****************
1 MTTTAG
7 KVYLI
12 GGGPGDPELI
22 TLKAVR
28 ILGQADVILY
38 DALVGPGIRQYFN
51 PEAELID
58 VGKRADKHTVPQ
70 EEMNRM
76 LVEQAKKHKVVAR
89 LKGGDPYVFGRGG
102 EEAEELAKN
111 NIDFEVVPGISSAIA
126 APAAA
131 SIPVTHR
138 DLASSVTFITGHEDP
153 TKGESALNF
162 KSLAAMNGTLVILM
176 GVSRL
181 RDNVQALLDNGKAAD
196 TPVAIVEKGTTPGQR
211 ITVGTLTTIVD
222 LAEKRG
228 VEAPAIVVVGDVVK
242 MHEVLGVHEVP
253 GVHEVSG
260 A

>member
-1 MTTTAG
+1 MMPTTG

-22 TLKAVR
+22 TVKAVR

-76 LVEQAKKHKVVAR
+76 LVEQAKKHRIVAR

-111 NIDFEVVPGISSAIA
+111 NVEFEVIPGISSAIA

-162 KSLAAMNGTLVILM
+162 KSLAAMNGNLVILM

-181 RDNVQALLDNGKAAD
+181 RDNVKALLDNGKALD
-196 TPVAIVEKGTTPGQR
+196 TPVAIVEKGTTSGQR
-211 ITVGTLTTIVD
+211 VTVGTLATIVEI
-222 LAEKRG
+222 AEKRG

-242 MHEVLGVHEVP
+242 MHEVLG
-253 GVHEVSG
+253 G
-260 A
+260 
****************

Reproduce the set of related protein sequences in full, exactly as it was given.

1 MTTTAG
7 KVYLI
12 GGGPGDPELI
22 TLKAVR
28 ILGQADVILY
38 DALVGPGIRQYFN
51 PEAELID
58 VGKRADKHTVPQ
70 EEMNRM
76 LVEQAKKHKVVAR
89 LKGGDPYVFGRGG
102 EEAEELAKN
111 NIDFEVVPGISSAIA
126 APAAA
131 SIPVTHR
138 DLASSVTFITGHEDP
153 TKGESALNF
162 KSLAAMNGTLVILM
176 GVSRL
181 RDNVQALLDNGKAAD
196 TPVAIVEKGTTPGQR
211 ITVGTLTTIVD
222 LAEKRG
228 VEAPAIVVVGDVVK
242 MHEVLGVHEVP
253 GVHEVSG
260 A

>member
-1 MTTTAG
+1 MMPTTG

-22 TLKAVR
+22 TVKAVR

-76 LVEQAKKHKVVAR
+76 LVEQAKKHRIVAR

-111 NIDFEVVPGISSAIA
+111 NVEFEVIPGISSAIA

-162 KSLAAMNGTLVILM
+162 KSLAAMNGNLVILM

-181 RDNVQALLDNGKAAD
+181 RDNVKALLDNGKALD
-196 TPVAIVEKGTTPGQR
+196 TPVAIVEKGTTSGQR
-211 ITVGTLTTIVD
+211 VTVGTLATIVEI
-222 LAEKRG
+222 AEKRG

-242 MHEVLGVHEVP
+242 MHEVLG
-253 GVHEVSG
+253 G
-260 A
+260 